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    I find Alan Moore to be tedious in general. The thing that makes Watchmen so special is it broke out of the standard comic genre in a big way. Between it and Dark Knight Returns it showed comic book in a darker, more serious tone.

    A more recent example would be Warren Ellis's Stormwatch/Authority run, which was the first real example of big wide screen action comics, paved the way for things like Mark Millar's and Bryan Hitch Ultimates Vol 1 & 2, which are also awesome super hero comics.



    Stray Bullets by David Lapham is a great crime series, Northlanders by Brian Wood (He also writes DMZ) for Vikings, and Queen & Country by Greg Rucka is a great spy series, if you guys want to try reading something other than the normal Millars, Ellis, Ennis, Vaughn, Leob, Bendis, Gaiman, Moore and Waid. There are 10 or 12 guys that pop up all the time as the thing to read, with maybe 30 different titles, all excellent.

    You should also give Robert Kirkman's Invincible and the Walking Dead a shot. They are both excellent books, and Kirkman might be the best writer to pop up in the last few years. It helps neither are Marvel or DC books, but creator owned and written.
     
  7. PaleBlueDot

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    #27 PaleBlueDot, Nov 12, 2009
    Last edited: Jul 21, 2015
  8. Uno

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  9. D26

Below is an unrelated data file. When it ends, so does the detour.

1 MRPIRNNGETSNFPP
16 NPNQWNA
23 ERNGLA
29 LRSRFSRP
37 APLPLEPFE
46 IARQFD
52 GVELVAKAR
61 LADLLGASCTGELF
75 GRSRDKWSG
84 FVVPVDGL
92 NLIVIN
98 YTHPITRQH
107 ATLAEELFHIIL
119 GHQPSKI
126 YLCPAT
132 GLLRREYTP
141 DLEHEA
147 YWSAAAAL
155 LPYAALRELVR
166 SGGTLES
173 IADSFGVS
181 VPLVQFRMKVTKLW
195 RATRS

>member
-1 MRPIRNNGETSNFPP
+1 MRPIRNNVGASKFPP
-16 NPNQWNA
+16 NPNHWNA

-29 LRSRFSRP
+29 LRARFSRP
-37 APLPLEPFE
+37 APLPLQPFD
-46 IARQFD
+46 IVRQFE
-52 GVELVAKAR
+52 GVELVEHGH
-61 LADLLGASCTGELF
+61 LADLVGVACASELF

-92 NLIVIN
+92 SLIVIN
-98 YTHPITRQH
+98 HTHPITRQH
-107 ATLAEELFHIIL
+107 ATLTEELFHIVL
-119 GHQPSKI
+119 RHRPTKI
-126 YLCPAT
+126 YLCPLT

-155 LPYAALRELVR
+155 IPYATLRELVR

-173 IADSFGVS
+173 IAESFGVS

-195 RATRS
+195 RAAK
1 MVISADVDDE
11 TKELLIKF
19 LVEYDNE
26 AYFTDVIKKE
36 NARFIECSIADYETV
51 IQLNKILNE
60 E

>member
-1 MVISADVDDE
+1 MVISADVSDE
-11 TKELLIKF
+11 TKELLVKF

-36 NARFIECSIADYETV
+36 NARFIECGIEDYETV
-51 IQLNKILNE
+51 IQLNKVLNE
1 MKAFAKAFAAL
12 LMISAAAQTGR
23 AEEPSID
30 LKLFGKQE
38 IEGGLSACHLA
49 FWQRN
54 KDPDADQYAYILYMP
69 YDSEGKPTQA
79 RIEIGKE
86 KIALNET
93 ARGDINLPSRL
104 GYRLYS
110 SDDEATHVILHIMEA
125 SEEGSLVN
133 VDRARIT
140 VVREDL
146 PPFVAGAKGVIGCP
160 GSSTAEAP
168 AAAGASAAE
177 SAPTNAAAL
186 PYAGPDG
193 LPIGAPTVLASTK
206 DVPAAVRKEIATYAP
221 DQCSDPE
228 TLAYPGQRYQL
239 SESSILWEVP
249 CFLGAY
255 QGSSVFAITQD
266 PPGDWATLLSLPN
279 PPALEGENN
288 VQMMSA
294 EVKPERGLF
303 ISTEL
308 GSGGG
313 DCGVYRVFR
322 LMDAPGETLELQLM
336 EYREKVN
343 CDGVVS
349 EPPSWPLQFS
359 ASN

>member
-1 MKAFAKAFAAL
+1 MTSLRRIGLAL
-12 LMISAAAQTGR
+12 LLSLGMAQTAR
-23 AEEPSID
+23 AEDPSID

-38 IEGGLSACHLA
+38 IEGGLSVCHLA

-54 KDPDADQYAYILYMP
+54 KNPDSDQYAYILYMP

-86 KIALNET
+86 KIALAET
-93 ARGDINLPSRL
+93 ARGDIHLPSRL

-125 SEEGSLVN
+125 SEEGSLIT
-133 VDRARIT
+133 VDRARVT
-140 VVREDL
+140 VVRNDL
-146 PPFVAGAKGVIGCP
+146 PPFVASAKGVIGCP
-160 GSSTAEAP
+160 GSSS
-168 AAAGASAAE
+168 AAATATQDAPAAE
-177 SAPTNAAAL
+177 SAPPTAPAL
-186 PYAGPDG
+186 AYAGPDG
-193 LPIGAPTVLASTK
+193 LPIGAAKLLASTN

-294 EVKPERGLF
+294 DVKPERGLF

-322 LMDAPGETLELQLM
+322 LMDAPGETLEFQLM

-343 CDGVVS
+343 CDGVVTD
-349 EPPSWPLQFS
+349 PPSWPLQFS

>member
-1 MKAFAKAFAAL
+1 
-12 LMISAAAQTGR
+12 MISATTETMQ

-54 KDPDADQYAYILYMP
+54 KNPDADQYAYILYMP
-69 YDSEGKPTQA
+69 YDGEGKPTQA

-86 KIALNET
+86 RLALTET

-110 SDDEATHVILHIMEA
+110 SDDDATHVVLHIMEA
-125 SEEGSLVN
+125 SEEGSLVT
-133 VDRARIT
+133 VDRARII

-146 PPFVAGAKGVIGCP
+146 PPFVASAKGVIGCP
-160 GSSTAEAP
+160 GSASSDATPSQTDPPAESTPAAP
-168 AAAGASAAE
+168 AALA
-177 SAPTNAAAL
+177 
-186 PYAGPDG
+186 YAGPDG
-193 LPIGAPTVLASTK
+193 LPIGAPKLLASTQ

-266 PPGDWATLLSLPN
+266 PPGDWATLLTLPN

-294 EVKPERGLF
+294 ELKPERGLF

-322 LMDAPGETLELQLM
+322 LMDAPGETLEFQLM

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    Okay, so I have a brother that is really into DC comics. I know he is a huge fan of Superman, but he also has read and enjoyed a bunch of the DCU's better graphic novels (Identity Crisis, Kingdom Come, The Dark Knight Returns, The Dark Knight Strikes Again), but I am looking for something to get him for Christmas. Within the DCU, what are some of the better graphic novels and storyline I might be able to get him. For the record, he is pretty familiar with most of the DCU's lore, so something like Infinite Crisis isn't out of the question, but I've not heard good things.
     
  10. Rudolph

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  11. downndirty

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    I had read some of Usagi Yojimbo, by Stan Sakai a few years ago and could not for the life of me remember what it was called. I found it on a best-of-the-decade list. Basically, it´s a rabbit samurai roaming feudal Japan and the book is heavily influenced by japanese folklore. The rabbit is based on famous swordsman Miyamoto Musashi.